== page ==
- VoiceOver on iOS Devices (iPads, iPhones, iPod Touch, AppleTV)
read&write for AU Students and Staff
read&write is a floating toolbar that operates on different platforms to provide tools for reading, studying and writing:
- scan (TWAIN scanner not included)
- e-highlight documents (MS-Word, PDF, web)
- export highlights to MS-Word document
- text to speech reading aloud
- make audio files
- decoding tools
Details about features can be found on the TextHELP website or video links found in the installation guide. You need your Athabasca University Office 365 email address to license read&write to your device.
Other Reading and Annotating Technology
Reading Pens – there are a variety of hand held reading pens that can scan line by line and read text aloud to you, provide definitions, translate to a different language such as the ReaderPen or CPen.
LiveScribe Echo Pen & SmartPens provide siamtaneous audio recording which is synched to your hand written notes on special coded paper. Just tap on your notes and the audio recording at that time plays back.
Many of these software have the following features to assist in reading:
- Dual modality highlighting by word, sentence, or paragraph
- Read aloud in a synthetic but human sounding voice
- Using the mouse select text and have it read aloud
- Colored Highlighting and extraction of highlights to a word processor document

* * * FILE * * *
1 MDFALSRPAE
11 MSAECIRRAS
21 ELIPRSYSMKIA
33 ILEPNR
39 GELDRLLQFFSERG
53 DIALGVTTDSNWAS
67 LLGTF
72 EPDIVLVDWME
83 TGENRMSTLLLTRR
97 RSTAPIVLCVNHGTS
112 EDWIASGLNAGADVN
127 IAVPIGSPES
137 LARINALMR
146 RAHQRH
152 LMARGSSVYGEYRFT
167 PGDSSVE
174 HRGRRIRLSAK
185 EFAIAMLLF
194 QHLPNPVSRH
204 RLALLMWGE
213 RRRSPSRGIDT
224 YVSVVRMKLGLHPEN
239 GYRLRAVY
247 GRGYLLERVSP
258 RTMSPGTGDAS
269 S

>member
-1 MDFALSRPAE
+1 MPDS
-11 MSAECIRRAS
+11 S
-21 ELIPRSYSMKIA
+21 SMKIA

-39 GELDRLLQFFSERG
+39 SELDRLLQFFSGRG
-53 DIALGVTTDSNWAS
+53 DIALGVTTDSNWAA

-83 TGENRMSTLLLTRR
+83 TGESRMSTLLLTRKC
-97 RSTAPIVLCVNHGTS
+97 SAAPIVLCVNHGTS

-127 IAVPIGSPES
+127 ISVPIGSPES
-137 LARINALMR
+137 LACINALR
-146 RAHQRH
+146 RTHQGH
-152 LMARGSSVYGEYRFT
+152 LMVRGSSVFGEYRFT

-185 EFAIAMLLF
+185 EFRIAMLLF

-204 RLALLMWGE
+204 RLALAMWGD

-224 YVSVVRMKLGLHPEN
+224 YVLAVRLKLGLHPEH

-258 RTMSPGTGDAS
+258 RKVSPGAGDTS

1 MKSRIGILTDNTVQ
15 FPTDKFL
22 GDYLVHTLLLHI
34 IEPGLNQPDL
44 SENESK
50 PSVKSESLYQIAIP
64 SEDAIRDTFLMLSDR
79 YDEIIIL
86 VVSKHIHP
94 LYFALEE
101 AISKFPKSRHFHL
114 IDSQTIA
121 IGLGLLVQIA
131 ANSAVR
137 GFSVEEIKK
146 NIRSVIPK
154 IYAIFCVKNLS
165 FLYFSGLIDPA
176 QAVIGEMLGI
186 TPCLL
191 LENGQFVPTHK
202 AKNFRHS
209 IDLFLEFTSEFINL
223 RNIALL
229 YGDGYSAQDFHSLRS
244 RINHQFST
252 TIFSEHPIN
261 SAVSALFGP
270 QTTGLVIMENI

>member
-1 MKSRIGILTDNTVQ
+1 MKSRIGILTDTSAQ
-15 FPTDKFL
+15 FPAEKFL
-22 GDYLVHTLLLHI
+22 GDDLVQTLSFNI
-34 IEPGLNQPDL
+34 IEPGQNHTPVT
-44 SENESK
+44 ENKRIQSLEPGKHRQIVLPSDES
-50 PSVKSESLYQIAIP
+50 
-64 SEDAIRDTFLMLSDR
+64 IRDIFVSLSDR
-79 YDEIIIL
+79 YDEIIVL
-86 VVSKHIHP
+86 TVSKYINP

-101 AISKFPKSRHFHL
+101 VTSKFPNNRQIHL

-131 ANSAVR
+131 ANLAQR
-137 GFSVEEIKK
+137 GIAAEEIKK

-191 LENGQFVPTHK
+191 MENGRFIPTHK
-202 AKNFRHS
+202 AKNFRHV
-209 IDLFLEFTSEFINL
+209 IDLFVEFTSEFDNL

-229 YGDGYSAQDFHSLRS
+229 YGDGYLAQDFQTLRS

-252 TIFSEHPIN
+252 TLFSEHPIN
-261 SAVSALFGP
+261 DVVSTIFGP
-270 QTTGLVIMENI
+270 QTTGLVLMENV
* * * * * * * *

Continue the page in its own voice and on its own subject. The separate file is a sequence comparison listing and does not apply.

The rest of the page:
- Mind mapping
- Annotation of e-text – audio, column, bubble, or sticky notes
- Convert text to audio file for listening on the go
- Scan in your paper documents and convert them to e-text for reading
Natural Reader a FREE Windows & Apple floating toolbar to read selected text aloud. Or, copy and paste text into its text reader. The paid versions can also convert text to an mp3 audio file.
Kurzweil 3000 for Windows or Mac provide the most features you will find in one software product for reading, writing, organising ideas, and annotating documents. A trial version is available from their website.
Talking Web Browsers & Plug Ins
- ATBar – a floating toolbar in Windows or a browser plug-in that has text-to-speech for reading aloud, screen colour and font customisation, as well as word prediction and spell check for writing when working in web browsers.
- STEMReader – reads aloud basic math text when found in web browsers. The subscription version reads complex math. Hear equations read aloud and see the transcript on screen. Break down equations into simple chunks to make them easier to understand. Check the meaning of unfamiliar symbols.
Zoom Text on the Screen
Most applications have a zoom feature which allows you to enlarge the size of the print on the screen. This works in internet browsers, some word processors, Adobe and more applications. It does not enlarge error messages or menus. Try it and you will see!